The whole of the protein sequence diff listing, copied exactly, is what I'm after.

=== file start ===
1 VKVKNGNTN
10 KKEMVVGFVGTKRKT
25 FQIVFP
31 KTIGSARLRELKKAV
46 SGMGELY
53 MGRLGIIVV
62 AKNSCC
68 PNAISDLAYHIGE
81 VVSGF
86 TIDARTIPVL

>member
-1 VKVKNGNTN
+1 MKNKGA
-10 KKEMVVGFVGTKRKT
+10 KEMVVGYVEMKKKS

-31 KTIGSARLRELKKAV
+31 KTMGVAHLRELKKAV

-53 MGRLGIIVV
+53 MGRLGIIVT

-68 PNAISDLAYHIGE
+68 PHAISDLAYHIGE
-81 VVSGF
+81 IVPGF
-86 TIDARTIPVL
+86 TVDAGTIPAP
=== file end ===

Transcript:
1 VKVKNGNTN
10 KKEMVVGFVGTKRKT
25 FQIVFP
31 KTIGSARLRELKKAV
46 SGMGELY
53 MGRLGIIVV
62 AKNSCC
68 PNAISDLAYHIGE
81 VVSGF
86 TIDARTIPVL

>member
-1 VKVKNGNTN
+1 MKNKGA
-10 KKEMVVGFVGTKRKT
+10 KEMVVGYVEMKKKS

-31 KTIGSARLRELKKAV
+31 KTMGVAHLRELKKAV

-53 MGRLGIIVV
+53 MGRLGIIVT

-68 PNAISDLAYHIGE
+68 PHAISDLAYHIGE
-81 VVSGF
+81 IVPGF
-86 TIDARTIPVL
+86 TVDAGTIPAP